Nick Carter offered insights in a news article on a federal court decision that a woman who fell at a Costco store could not rely on Massachusetts’ “obvious causal relationship” exception to excuse her from having to introduce expert medical testimony to rebut a defense expert’s opinion that an accident eight months before the Costco incident caused her shoulder injury.
The woman obtained a torn rotator cuff diagnosis 10 weeks after hitting her right shoulder against a wall as she slipped and fell in the Costco restroom.
Costco introduced medical expert testimony that atrophy in the woman’s shoulder indicated that the injury occurred when she fell down a set of stairs eight months before her fall at Costco.
A federal court judge in Massachusetts granted Costco’s request for summary judgment precluding the woman’s claim for damages related to her rotator cuff injury on the basis that the woman did not have medical expert evidence to counter Costco’s argument.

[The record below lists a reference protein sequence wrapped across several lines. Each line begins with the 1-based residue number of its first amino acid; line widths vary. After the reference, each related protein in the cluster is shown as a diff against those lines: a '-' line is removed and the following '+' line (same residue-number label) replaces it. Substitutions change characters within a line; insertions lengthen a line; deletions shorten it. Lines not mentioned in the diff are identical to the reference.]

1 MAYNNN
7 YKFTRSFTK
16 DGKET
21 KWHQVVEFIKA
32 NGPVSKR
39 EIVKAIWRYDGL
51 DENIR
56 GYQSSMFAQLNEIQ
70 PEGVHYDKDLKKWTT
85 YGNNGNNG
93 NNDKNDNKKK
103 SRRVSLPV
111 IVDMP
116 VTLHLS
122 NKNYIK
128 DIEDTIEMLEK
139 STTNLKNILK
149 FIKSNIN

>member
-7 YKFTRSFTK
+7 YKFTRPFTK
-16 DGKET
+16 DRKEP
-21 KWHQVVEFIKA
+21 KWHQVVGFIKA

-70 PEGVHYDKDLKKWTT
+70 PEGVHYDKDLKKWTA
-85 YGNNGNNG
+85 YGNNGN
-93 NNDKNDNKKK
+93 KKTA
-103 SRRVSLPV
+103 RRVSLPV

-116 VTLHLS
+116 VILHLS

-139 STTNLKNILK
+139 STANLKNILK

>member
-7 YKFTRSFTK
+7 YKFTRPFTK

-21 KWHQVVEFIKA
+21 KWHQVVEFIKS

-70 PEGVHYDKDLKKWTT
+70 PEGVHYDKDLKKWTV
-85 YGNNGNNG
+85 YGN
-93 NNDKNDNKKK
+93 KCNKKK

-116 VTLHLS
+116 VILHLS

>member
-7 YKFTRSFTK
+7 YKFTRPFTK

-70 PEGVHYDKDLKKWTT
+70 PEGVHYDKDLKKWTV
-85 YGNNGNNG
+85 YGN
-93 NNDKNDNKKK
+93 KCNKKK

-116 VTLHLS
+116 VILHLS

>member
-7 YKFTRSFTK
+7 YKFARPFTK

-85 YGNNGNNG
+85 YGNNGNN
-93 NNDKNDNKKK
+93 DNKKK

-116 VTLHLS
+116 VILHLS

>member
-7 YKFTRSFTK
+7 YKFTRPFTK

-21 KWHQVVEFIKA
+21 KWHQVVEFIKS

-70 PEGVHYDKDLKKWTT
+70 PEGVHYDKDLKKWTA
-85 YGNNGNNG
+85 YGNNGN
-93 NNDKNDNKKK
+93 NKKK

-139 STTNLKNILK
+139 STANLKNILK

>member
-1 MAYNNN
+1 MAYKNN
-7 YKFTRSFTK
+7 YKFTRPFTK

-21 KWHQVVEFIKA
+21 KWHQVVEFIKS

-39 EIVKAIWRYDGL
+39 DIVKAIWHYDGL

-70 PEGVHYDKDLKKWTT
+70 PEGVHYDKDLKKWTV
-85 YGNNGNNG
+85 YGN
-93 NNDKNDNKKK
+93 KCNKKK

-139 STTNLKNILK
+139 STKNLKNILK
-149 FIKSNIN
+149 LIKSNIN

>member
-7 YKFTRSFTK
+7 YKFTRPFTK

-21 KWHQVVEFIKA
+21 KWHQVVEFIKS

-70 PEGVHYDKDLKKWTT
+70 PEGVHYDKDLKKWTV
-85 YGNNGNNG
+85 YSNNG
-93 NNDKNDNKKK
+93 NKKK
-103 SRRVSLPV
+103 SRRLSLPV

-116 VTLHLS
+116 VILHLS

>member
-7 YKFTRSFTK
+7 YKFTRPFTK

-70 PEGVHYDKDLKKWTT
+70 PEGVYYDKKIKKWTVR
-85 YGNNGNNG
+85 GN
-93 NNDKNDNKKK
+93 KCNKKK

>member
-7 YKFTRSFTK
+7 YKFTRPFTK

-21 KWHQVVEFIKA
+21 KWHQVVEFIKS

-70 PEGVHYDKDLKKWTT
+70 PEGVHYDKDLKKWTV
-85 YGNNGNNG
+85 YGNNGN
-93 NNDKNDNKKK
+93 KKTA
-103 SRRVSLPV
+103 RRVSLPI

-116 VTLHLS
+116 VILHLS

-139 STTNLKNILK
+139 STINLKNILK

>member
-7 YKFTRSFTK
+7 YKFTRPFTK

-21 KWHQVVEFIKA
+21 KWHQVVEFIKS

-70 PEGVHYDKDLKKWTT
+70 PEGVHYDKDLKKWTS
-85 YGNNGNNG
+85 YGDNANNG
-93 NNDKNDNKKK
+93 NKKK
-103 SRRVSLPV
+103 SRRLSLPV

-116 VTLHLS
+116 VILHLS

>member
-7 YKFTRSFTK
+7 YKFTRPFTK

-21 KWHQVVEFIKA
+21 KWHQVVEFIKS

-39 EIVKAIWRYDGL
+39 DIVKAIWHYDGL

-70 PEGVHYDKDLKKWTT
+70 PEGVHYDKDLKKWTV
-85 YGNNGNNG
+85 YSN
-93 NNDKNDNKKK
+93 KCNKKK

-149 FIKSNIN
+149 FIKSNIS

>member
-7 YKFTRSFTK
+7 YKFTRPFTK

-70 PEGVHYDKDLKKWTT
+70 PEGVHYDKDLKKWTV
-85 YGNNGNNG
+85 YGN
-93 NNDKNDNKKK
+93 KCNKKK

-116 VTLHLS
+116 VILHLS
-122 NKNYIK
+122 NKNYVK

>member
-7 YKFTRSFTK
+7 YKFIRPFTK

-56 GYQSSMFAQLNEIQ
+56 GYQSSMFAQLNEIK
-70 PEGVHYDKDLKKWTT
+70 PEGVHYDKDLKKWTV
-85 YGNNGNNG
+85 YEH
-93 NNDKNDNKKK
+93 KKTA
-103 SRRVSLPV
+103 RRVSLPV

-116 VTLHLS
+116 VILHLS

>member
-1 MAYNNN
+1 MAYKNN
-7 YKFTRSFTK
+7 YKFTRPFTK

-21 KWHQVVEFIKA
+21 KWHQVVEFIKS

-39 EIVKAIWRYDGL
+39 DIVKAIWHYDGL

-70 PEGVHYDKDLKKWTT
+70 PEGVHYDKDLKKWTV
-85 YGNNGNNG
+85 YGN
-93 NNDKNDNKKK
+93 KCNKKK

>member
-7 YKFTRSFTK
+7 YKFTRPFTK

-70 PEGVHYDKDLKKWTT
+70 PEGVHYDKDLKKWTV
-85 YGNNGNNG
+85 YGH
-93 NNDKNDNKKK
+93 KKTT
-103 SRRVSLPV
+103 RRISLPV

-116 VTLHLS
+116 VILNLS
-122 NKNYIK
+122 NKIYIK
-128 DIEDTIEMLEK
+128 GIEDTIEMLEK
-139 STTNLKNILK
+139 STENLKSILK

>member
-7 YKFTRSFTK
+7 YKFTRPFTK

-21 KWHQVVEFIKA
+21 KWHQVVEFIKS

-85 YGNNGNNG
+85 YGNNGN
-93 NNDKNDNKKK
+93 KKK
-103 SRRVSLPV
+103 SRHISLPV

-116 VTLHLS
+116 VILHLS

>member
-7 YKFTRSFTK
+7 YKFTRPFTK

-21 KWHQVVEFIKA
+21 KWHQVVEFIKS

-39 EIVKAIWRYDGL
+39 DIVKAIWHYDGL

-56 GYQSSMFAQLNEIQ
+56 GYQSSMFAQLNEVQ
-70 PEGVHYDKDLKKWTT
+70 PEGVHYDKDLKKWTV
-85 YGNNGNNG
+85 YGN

Mr. Carter, who is not involved in the litigation, told Massachusetts Lawyers Weekly that it is not always necessary for a personal injury plaintiff to have expert medical testimony, “but it’s a judgment call whether a jury can determine causation in some of these cases, like this one.”
He added that because of the facts of the case — notably the plaintiff’s preexisting injury to the same shoulder — the court could conclude that an expert was needed to distinguish whether it was the first or second fall that caused the injury.
“I couldn’t say as a matter of law the plaintiff’s case would have survived summary judgment if the defendant hadn’t presented expert testimony, but it certainly would have made it more likely,” Carter said.
A partner at the firm, Mr. Carter has a wide-ranging litigation practice including representing individuals who have suffered substantial injuries due to the negligence of others.